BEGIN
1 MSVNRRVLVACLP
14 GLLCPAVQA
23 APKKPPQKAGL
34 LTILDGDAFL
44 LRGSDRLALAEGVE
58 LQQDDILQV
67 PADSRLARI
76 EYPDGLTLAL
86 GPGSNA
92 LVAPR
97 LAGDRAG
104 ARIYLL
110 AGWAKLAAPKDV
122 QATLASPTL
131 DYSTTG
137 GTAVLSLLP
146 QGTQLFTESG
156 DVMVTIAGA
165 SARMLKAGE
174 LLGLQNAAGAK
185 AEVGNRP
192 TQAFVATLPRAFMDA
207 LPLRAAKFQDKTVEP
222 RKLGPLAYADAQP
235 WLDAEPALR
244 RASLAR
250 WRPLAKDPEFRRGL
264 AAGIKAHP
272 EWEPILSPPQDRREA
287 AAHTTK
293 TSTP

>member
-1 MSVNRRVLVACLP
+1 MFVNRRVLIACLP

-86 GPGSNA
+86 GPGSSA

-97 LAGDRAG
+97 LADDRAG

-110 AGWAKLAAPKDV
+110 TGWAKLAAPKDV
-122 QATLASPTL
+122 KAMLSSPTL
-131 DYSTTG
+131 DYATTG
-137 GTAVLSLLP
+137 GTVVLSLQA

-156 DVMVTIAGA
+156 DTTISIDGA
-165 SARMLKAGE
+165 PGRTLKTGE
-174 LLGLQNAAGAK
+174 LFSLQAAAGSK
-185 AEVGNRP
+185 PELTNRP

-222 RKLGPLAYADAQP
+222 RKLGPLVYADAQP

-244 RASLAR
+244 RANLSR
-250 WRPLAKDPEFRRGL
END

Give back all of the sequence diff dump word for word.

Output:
1 MSVNRRVLVACLP
14 GLLCPAVQA
23 APKKPPQKAGL
34 LTILDGDAFL
44 LRGSDRLALAEGVE
58 LQQDDILQV
67 PADSRLARI
76 EYPDGLTLAL
86 GPGSNA
92 LVAPR
97 LAGDRAG
104 ARIYLL
110 AGWAKLAAPKDV
122 QATLASPTL
131 DYSTTG
137 GTAVLSLLP
146 QGTQLFTESG
156 DVMVTIAGA
165 SARMLKAGE
174 LLGLQNAAGAK
185 AEVGNRP
192 TQAFVATLPRAFMDA
207 LPLRAAKFQDKTVEP
222 RKLGPLAYADAQP
235 WLDAEPALR
244 RASLAR
250 WRPLAKDPEFRRGL
264 AAGIKAHP
272 EWEPILSPPQDRREA
287 AAHTTK
293 TSTP

>member
-1 MSVNRRVLVACLP
+1 MFVNRRVLIACLP

-86 GPGSNA
+86 GPGSSA

-97 LAGDRAG
+97 LADDRAG

-110 AGWAKLAAPKDV
+110 TGWAKLAAPKDV
-122 QATLASPTL
+122 KAMLSSPTL
-131 DYSTTG
+131 DYATTG
-137 GTAVLSLLP
+137 GTVVLSLQA

-156 DVMVTIAGA
+156 DTTISIDGA
-165 SARMLKAGE
+165 PGRTLKTGE
-174 LLGLQNAAGAK
+174 LFSLQAAAGSK
-185 AEVGNRP
+185 PELTNRP

-222 RKLGPLAYADAQP
+222 RKLGPLVYADAQP

-244 RASLAR
+244 RANLSR
-250 WRPLAKDPEFRRGL